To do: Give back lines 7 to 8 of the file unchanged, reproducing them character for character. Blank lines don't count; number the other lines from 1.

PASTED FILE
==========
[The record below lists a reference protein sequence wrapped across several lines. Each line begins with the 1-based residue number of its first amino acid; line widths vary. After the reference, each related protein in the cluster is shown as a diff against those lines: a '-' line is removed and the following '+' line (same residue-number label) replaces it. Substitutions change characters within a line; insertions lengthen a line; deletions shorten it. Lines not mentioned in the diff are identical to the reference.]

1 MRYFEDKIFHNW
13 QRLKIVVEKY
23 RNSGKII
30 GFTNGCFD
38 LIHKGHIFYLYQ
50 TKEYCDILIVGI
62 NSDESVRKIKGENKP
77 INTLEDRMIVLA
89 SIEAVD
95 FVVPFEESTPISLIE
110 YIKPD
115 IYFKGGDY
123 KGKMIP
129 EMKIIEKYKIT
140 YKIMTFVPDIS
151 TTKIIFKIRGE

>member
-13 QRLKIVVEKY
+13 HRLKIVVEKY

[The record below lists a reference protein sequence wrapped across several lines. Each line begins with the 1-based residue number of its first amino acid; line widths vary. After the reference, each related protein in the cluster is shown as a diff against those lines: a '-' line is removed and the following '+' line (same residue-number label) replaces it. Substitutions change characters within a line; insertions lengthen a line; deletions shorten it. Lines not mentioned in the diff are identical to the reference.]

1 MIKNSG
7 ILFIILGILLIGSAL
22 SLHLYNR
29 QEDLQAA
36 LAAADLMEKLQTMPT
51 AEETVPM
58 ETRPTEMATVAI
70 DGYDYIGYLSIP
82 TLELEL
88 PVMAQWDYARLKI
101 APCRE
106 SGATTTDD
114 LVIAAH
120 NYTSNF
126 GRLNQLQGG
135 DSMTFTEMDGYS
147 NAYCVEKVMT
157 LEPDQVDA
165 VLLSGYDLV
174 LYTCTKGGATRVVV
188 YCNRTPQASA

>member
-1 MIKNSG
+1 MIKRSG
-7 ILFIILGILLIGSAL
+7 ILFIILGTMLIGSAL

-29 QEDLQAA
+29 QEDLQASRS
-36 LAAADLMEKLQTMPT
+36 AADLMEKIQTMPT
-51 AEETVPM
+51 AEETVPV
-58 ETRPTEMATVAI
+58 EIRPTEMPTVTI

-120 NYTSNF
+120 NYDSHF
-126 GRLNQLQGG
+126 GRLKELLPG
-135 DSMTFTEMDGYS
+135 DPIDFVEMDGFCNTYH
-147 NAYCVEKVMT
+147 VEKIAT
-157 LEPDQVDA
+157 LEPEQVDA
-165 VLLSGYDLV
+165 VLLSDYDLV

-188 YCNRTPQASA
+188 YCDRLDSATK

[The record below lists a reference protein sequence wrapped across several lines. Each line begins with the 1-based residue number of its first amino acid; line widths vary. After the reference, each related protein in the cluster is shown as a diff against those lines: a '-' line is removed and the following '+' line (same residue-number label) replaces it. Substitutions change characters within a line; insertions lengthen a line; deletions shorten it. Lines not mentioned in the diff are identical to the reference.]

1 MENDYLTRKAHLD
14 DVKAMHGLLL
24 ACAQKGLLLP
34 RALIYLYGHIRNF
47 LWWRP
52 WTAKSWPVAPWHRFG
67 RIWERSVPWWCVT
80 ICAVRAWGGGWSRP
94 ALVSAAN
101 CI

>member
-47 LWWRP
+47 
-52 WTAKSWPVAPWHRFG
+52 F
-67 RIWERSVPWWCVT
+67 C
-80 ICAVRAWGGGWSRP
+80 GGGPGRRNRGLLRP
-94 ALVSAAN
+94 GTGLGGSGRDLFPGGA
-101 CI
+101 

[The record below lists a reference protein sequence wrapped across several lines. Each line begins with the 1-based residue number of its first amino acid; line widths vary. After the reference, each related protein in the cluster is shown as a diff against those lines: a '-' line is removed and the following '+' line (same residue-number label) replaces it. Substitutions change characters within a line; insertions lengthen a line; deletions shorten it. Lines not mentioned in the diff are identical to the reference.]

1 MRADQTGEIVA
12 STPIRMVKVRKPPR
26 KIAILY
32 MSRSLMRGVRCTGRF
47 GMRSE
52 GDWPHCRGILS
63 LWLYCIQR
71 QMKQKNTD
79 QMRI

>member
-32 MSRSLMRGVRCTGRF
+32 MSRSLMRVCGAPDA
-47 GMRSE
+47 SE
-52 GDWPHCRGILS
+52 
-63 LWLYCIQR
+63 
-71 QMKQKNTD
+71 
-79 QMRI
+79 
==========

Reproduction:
50 TKEYCDILIVGI
62 NSDESVRKIKGENKP